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Sponsorship of Legal Information

Adopted: October 18, 1991

Opinion rules that a lawyer may sponsor truthful legal information which is provided by telephone to members of the public.


Audio Services, Inc. ("Audio Services") provides by telephone free information ranging from health to news and weather to the general public. It is a for-profit organization which does business in fifteen states and in Canada. The service includes certain free legal information, the content of which has been written and/or approved by attorneys in the state in which the information is made available. The legal information is provided through a recorded message which can be heard by dialing a free local number. Attorneys who want to participate in the Audio Services program pay a fee in exchange for recorded advertising announcements in the telephone portion of the service. These advertisements consist of a 10-second announcement prior to the recorded legal information and a 15-second announcement following the information. After the last recorded announcement, the caller has the option to dial a single number on the telephone in order to be directly connected with the law firm making the advertisement or to dial a different number to receive a free pamphlet on the subject of his inquiry. The printed portion of the service in the telephone directory does not include any advertisement by the participating attorneys.

Does participation by a North Carolina attorney in the Audio Services program violate the North Carolina Rules of Professional Conduct?


No, assuming that the advertising material in question is not false or misleading as defined in Rule 2.1 of the Rules of Professional Conduct.

Rule 2.2(a) allows a lawyer to advertise through public media. Public media includes media such as "telephone directories, legal directories, newspapers or other periodicals, outdoor advertising, radio or television or written communications not involving solicitation" as defined in Rule 2.4. Although recorded telephone announcements are not included in the listing of accepted advertising media, the use of the words "such as" indicates that other types of media not listed within the rule are acceptable. Since the listing of acceptable advertising media includes printed, audio and audio/visual forms, recorded telephone announcements should also be acceptable. The recorded announcements are subject to Rule 2.2(b) which requires that a recording of the advertisements must be kept for two years after their last dissemination along with a record of when and where they were used, and to Rule 2.2(e) which requires that the recorded announcements must include the name of at least one lawyer or law firm responsible for their content.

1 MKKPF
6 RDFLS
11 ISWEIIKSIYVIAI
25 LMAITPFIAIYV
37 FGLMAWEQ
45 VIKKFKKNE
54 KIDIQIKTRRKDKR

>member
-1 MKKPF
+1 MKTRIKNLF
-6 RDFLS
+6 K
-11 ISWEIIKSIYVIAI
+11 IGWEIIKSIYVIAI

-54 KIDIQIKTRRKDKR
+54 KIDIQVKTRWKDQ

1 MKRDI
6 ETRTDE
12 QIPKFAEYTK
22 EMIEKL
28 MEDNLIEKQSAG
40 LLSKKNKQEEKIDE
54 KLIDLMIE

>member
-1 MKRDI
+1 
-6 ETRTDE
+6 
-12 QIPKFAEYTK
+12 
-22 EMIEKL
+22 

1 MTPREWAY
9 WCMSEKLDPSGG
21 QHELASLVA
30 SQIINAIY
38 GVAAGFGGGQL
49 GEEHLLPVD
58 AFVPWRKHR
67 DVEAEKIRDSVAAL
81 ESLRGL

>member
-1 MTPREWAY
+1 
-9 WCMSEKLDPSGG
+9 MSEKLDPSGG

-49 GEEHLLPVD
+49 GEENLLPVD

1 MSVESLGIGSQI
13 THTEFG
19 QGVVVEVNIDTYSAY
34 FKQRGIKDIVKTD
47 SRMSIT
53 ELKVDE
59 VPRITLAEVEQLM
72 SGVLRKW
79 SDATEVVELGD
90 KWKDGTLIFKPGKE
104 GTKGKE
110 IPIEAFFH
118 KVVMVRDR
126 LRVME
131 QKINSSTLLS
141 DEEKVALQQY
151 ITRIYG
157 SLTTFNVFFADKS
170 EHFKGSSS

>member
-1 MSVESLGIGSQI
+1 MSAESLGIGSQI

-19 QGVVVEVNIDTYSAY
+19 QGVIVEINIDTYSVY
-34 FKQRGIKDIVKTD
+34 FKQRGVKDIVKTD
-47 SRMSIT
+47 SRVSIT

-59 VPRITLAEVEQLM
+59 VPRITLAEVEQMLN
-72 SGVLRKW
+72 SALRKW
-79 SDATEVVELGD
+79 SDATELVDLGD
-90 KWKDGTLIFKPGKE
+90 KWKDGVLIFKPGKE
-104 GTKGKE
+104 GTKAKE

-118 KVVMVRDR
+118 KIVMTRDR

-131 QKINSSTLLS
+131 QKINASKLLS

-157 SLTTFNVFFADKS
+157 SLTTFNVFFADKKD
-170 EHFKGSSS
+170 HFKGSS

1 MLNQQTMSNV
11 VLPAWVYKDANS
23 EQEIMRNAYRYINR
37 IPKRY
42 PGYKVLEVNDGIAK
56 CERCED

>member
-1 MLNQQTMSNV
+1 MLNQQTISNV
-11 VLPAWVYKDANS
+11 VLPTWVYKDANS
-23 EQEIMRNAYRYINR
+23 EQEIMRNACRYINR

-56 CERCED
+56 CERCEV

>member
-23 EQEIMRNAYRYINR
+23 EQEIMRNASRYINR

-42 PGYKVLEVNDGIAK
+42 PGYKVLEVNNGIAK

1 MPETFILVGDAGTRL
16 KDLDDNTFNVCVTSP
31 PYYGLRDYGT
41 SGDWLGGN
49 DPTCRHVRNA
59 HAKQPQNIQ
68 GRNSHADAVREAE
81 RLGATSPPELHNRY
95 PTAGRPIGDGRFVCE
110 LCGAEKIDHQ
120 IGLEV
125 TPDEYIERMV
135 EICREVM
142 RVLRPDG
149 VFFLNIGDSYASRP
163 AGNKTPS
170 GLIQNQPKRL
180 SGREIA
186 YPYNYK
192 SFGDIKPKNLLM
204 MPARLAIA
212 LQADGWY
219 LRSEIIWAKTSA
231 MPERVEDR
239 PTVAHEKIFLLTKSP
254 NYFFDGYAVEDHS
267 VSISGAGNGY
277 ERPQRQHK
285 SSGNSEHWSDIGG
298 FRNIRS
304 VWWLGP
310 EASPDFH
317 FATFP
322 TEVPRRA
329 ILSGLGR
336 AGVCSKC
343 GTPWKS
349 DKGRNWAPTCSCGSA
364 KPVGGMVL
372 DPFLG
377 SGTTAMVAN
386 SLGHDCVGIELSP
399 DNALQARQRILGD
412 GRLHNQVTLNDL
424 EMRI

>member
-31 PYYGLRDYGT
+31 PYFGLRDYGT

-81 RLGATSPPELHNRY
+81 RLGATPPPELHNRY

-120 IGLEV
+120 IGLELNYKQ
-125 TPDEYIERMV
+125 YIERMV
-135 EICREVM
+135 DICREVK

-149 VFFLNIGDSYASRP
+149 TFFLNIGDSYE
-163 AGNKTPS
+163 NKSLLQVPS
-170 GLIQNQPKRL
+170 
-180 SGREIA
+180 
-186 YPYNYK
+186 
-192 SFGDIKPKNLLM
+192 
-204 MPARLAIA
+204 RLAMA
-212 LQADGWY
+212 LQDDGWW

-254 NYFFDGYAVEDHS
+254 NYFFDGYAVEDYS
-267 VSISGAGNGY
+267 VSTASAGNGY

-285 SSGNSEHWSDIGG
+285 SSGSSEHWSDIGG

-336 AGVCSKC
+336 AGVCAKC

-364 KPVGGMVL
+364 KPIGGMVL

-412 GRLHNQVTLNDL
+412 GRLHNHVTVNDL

Rule 2.4(a) states that, "[a] lawyer shall not by in-person or live telephone contact solicit professional employment from a prospective client with whom the lawyer has no family or prior professional relationship when a significant motive for the lawyer's doing so is the lawyer's pecuniary gain." Since there is not in-person or live telephone contact between the person in need of legal services and the lawyer until such person elects to dial another number after the recorded messages, the recorded advertisements do not violate Rule 2.4(a).

Rule 2.4(c) requires that the words, "This is an advertisement for legal services" be included at the beginning and ending of any "recorded communication from a lawyer soliciting professional employment from a prospective client known to be in need of legal services in a particular matter and with whom the lawyer has no family or prior professional relationship." Since a caller must be presumed to be in need of legal services, the recorded messages must include the statement described in Rule 2.4(c).

Rule 3.1 prohibits an attorney from aiding "a person not licensed to practice law in North Carolina in the unauthorized practice of law." GS. §84-2.1 defines, in relevant part, the practice of law as: "performing any legal service for any other person, firm or corporation, with or without compensation." In addition, it is necessary that the person charged shall have customarily or habitually held himself out to the public as a lawyer, or that he has demanded compensation for his services as such. State v. Bryan, 98 N.C. 644, 4 S.E. 522 (1887). Since the recorded legal information contains legal information describing the law in general, it is not "a legal service for any person, firm or corporation." Neither does Audio Services hold itself out as an attorney or law firm. Therefore, the attorneys who participate in the Audio Services program would not be aiding the unauthorized practice of law.

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